LPGA.com counts down to the end of 2012 with the LPGA Tour's 12 top stories of the year. Join us as we look back at the year's most memorable milestones. Read about Stacy Lewis in Story No. 1.
2012 was the Year of Stacy Lewis
On a sunny afternoon in early June, Stacy Lewis was faced with an improbable question as she raised her second trophy of the 2012 season: What now?
Through just five months and 10 tournaments, the 27-year-old had checked off both of her key goals for the year; first, to win multiple LPGA events and, second, to take over as the top American on the Rolex Women’s World Golf Rankings.
“When I found out that I passed Cristie (Kerr) at ShopRite (as the top American), I was shocked,” she said. “I never thought I’d have to take a step back and sort of reassess, just think ‘What do I do now?’ It really opened my eyes to chasing the Player of the Year and also to going after world No. 1. It opened my eyes that so much more was possible.”
Possible turned to probable in a matter of months, when Lewis found herself within reach of the Rolex Player of the Year trophy.
Following wins at the Mobile Bay LPGA Classic in May and the ShopRite in June, she added fall victories at the Navistar LPGA Classic and the Mizuno Classic in Japan, where she all-but-locked-up a trip to the podium at the season-ending Rolex Awards Reception. Following a tie for fourth at the Lorena Ochoa Invitational in early November, the blond-haired girl from Texas was realizing a dream that seemed impossible just a decade earlier as she battled to overcome life in a back brace.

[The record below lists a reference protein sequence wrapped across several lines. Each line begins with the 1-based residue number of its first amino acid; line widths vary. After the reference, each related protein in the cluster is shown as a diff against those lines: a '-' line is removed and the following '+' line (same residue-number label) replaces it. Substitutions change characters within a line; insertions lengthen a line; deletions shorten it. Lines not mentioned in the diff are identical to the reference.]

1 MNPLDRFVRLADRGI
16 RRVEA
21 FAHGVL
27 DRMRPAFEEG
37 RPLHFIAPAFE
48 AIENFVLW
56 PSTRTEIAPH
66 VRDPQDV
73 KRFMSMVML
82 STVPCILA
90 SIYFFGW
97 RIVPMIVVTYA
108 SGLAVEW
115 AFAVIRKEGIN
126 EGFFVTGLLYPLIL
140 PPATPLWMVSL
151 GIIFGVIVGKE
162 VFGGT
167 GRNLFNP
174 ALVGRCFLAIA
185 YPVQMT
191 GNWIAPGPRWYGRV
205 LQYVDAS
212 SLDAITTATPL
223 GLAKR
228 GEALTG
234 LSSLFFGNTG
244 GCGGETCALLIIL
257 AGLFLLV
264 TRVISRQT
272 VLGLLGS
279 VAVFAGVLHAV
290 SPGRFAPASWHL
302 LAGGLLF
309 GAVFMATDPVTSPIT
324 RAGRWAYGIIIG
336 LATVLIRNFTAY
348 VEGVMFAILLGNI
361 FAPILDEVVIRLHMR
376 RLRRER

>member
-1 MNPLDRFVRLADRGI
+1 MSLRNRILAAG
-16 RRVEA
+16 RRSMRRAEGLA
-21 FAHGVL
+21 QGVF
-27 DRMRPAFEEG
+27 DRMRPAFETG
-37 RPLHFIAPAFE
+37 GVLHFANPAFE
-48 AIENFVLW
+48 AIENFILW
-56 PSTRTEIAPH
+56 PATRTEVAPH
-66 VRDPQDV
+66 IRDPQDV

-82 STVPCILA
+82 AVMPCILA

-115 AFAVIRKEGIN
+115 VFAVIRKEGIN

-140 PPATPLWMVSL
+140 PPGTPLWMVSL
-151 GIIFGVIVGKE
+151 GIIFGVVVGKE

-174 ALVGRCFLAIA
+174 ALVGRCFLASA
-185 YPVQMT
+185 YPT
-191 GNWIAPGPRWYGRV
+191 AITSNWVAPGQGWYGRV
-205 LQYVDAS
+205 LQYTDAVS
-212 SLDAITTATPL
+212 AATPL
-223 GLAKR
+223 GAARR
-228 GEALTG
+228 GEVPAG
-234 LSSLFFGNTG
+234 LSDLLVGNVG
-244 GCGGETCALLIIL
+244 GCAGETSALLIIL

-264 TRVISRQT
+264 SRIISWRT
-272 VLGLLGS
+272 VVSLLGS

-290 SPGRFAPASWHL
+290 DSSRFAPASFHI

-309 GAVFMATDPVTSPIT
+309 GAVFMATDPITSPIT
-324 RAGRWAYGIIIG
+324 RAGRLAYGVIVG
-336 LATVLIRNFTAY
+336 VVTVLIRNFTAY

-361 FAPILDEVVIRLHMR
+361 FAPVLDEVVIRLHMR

Impressively, Lewis’ unbelievable “back” story – she overcame scoliosis that forced her to wear a back brace for 18 hours per day for 7-1/2 years and have a rod and several screws inserted in her back – played second fiddle to her on-course accomplishments in 2012. When she accepted the Rolex Player of the Year trophy from Beth Daniel, one of Lewis’ mentors and the last American to win the award, Lewis ended an 18-year drought for Americans in the Player of the Year race, effectively carrying the flag for a group of players often thought to be overshadowed by the dominant contingent of Asian players.
But for all her victories, and even that shiny silver trophy, it was something else that stuck out to Lewis this year.
“I don’t know if I still believe it,” she said, when asked to reflect on her season nearly a month after it ended. “More than anything, I just look back at how consistent I was. It’s really not about the wins. I’m just as proud of getting 16 top-10’s and giving myself chances to get the wins.”
Consistent went from possible to probable when Stacy Lewis teed it up in 2012. And with a new year comes new goals, and it should surprise no one that a run at Rolex Rankings No. 1 will be at the top of the list.